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Court Tells EPA To Cough Up New Air Pollution Standards By December

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OZONE POLLUTION US
A Mormon temple in downtown Salt Lake City is cast in heavy smog on Jan. 11, 2010. A court has now ordered the EPA to move forward on new rules for ozone pollution. | Bloomberg via Getty Images
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WASHINGTON -- A federal judge in Northern California has ruled that the Environmental Protection Agency must produce new draft standards for ground-level ozone pollution, the main component of smog, by December.

Paul Cort, a lawyer with Earthjustice, said the group is excited about the ruling but "disappointed that it took all of this effort to get here." Earthjustice had filed the case on behalf of the Environmental Defense Fund, Sierra Club, American Lung Association and Natural Resources Defense Council.

U.S. District Judge Yvonne Gonzalez Rogers on Tuesday directed the EPA to issue its draft proposal by Dec. 1, 2014, and a final rule by Oct. 1, 2015.

The decision comes after a lengthy scuffle over the ozone rules dating back to the George W. Bush administration. In March 2008, the Bush EPA adopted new standards that limited the acceptable amount of ozone in the air to 75 parts per billion. But those standards were weaker than the agency's own scientists had advised. And when the Obama administration came into office, then-EPA Administrator Lisa Jackson said the 2008 standards were "not legally defensible."

The EPA began revising and in January 2010 released new draft rules that suggested lowering the limit to between 60 and 70 parts per billion. But there were repeated delays in finalizing those rules under pressure from industry groups. Then in September 2011, President Barack Obama shocked environmental and public health advocates when he personally directed the EPA to withdraw the ozone proposal as part of an effort to reduce "regulatory burdens and regulatory uncertainty." He asked the agency to wait until 2013 to move on the rules.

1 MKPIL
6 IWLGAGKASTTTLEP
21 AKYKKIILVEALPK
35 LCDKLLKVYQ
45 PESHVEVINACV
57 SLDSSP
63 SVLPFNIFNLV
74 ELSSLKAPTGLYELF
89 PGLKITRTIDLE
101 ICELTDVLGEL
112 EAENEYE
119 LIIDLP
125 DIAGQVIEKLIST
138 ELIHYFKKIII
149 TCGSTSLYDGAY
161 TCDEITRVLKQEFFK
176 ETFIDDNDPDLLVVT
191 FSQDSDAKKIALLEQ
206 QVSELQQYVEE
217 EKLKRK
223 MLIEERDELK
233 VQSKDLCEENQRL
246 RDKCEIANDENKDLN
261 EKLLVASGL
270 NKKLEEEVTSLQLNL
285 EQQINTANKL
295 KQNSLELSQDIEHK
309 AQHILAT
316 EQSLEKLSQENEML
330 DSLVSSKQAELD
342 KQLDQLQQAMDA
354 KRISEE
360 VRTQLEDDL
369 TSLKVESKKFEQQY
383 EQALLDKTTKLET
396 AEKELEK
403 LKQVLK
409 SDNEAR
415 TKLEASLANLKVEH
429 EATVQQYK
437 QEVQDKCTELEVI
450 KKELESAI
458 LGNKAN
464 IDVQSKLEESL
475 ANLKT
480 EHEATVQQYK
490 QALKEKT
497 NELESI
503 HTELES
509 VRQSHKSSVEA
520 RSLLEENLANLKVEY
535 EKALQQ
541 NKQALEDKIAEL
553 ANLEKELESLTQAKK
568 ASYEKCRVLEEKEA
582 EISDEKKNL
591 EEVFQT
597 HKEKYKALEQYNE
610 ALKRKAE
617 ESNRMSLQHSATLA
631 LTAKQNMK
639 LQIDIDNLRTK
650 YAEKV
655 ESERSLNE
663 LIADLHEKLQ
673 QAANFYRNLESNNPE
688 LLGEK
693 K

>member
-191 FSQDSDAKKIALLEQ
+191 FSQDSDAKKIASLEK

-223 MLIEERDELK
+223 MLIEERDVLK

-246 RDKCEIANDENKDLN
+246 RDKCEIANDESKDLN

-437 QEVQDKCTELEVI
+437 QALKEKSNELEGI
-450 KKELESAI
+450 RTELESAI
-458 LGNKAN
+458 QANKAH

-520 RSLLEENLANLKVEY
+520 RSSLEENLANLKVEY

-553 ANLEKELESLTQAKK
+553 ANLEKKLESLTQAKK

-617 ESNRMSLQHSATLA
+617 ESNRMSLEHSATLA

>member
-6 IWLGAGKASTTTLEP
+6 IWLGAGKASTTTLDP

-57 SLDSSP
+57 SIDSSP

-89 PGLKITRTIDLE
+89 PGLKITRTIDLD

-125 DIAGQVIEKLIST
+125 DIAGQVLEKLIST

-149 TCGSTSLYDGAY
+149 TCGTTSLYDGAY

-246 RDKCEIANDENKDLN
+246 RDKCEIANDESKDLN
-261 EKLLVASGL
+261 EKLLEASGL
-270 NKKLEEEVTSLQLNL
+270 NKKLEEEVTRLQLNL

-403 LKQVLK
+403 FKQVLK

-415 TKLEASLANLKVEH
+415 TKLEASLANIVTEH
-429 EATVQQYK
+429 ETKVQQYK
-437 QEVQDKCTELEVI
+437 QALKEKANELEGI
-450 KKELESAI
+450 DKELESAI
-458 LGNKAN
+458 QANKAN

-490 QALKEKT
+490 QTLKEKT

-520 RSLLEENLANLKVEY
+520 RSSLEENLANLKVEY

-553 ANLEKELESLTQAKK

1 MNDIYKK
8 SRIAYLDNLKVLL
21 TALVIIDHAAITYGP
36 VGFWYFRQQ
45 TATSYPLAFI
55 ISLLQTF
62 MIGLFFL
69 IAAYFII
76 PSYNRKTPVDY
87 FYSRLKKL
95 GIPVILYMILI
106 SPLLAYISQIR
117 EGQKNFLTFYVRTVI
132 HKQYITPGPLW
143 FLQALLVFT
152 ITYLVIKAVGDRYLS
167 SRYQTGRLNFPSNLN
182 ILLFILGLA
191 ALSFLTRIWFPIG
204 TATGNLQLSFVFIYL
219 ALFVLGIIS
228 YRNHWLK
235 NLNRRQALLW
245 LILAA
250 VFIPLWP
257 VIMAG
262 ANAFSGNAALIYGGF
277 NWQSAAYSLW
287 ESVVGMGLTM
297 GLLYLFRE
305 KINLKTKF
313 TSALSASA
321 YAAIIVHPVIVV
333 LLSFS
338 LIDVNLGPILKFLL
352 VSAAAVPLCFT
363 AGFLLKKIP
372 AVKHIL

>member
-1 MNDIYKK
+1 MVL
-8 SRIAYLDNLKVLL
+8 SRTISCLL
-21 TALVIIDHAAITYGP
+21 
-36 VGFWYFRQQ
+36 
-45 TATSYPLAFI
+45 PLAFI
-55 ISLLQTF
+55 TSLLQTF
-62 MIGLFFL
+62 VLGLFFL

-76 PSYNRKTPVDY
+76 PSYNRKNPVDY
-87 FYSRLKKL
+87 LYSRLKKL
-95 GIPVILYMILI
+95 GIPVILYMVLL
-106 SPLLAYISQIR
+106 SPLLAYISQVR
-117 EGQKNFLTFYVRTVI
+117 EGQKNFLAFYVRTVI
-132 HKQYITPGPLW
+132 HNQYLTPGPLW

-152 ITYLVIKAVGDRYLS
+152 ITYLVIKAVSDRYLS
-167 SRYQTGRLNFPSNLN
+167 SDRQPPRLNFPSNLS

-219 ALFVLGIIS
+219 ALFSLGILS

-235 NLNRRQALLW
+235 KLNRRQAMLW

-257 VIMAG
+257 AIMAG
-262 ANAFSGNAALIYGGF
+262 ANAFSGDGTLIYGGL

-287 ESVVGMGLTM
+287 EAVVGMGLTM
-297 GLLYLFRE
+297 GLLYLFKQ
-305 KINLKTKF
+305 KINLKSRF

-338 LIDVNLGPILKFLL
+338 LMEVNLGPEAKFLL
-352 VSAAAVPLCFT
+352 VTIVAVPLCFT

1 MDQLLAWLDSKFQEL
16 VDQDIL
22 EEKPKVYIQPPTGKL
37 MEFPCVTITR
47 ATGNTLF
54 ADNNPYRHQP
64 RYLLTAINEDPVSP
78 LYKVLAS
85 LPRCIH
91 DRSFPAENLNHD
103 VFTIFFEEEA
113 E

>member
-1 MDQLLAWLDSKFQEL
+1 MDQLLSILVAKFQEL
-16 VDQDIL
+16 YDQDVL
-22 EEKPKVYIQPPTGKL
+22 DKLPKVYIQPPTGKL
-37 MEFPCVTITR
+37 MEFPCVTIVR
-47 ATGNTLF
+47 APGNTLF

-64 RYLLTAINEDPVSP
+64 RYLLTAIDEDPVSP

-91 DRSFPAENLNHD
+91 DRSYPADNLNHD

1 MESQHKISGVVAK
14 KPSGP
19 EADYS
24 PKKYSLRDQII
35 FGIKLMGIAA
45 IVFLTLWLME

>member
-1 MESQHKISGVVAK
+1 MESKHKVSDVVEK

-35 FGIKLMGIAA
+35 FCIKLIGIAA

Earthjustice argued that under the Clean Air Act, the EPA was supposed to review those standards by March 2013. The environmental groups filed their lawsuit last summer.

Since then, the EPA has issued a draft policy assessment that again recommended lowering the ozone standard to between 60 and 70 parts per billion. Tuesday's court ruling lays out a clear time frame for moving forward on that proposal.

"The EPA has shown that they need court-ordered deadlines in order to get things done right now," Earthjustice's Cort told The Huffington Post. "Without them, they seem to be unable to get things past [the Office of Management and Budget] and justify their work to Congress."

That the EPA had to be dragged into court over it, Cort said, was a waste of government resources. But "the bigger problem is that public health protections have been delayed," he said. "So it's two more years of people having to breath air that's not safe."

Exposure to ground-level ozone pollution can cause "chest pain, coughing, throat irritation, and congestion. It can worsen bronchitis, emphysema, and asthma," according to the EPA. It is created by chemical reactions between nitrogen oxide and volatile organic compounds, which are emitted from industrial facilities, power plants and automobiles.

According to the American Lung Association, the current, weaker standards leave as many as 186 million Americans breathing in unhealthy levels of ozone pollution. In announcing its 2010 draft rules, the EPA said that setting a lower standard of 60 parts per billion would prevent 4,000 to 12,000 premature deaths a year by 2020.

In a statement Wednesday, EPA spokeswoman Liz Purchia said the agency "will meet the deadlines outlined by the court."

"However, the deadlines present a challenge for the agency because there is a significant amount of scientific analysis and review required to update air quality standards," Purchia said. "EPA has made important progress toward completing these efforts, and as required by the Clean Air Act, the agency continues to work with its independent science advisors to ensure that the agency’s proposed and final rules reflect the extensive body of research and protect public health and the environment -- just as the law demands."

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